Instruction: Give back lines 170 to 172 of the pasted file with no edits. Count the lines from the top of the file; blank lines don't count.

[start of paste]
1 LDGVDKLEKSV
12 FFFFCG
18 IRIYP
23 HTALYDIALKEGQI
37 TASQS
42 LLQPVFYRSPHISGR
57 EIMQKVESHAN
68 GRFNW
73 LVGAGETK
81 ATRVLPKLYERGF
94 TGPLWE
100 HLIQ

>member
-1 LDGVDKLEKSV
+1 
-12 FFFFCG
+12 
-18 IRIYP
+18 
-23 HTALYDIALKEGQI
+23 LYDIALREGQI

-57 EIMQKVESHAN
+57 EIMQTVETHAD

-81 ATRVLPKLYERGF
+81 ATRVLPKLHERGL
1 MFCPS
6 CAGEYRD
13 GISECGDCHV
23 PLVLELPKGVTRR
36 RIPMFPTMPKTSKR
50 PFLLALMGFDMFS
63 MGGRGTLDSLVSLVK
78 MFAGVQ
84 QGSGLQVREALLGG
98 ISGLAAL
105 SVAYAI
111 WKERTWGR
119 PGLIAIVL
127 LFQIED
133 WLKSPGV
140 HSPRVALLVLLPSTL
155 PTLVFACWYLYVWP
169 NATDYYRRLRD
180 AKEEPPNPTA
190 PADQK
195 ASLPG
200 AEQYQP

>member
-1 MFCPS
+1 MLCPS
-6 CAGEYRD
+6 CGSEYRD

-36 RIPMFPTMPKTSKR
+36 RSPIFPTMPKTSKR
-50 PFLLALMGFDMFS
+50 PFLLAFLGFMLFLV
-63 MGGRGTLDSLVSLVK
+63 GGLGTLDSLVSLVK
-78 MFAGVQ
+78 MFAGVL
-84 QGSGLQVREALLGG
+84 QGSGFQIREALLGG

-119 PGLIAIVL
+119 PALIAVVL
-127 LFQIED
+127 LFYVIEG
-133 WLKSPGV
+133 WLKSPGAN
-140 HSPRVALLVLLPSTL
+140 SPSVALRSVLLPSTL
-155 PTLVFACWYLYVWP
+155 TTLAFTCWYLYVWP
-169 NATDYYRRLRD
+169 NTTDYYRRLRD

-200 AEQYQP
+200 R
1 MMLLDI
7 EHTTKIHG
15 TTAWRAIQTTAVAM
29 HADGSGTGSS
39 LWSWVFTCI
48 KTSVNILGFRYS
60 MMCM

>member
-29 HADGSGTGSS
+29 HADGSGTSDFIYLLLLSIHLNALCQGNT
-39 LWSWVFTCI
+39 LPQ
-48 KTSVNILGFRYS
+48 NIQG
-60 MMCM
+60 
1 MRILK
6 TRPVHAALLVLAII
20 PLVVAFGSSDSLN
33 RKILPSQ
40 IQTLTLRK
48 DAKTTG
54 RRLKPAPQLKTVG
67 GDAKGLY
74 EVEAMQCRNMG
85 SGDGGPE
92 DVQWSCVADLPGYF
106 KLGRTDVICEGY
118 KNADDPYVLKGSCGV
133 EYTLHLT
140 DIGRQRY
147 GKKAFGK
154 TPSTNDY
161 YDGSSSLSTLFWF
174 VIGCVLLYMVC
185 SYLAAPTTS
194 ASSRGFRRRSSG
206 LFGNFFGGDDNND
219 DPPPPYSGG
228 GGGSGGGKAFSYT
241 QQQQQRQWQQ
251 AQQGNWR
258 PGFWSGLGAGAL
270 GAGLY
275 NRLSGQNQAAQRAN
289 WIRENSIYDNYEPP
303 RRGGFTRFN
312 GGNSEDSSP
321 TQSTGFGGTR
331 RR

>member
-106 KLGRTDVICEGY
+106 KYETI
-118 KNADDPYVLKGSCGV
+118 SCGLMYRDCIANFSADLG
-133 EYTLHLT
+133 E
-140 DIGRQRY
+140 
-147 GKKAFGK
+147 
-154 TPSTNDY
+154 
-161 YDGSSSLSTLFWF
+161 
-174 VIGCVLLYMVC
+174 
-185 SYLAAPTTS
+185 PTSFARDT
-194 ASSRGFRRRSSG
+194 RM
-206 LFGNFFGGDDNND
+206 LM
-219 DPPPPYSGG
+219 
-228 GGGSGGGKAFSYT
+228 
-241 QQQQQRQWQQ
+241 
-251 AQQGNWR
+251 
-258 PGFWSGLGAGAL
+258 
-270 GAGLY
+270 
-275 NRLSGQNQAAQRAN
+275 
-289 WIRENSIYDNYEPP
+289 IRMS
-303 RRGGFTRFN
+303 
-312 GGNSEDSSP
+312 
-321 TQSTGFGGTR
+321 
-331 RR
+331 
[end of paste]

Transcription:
-321 TQSTGFGGTR
+321 
-331 RR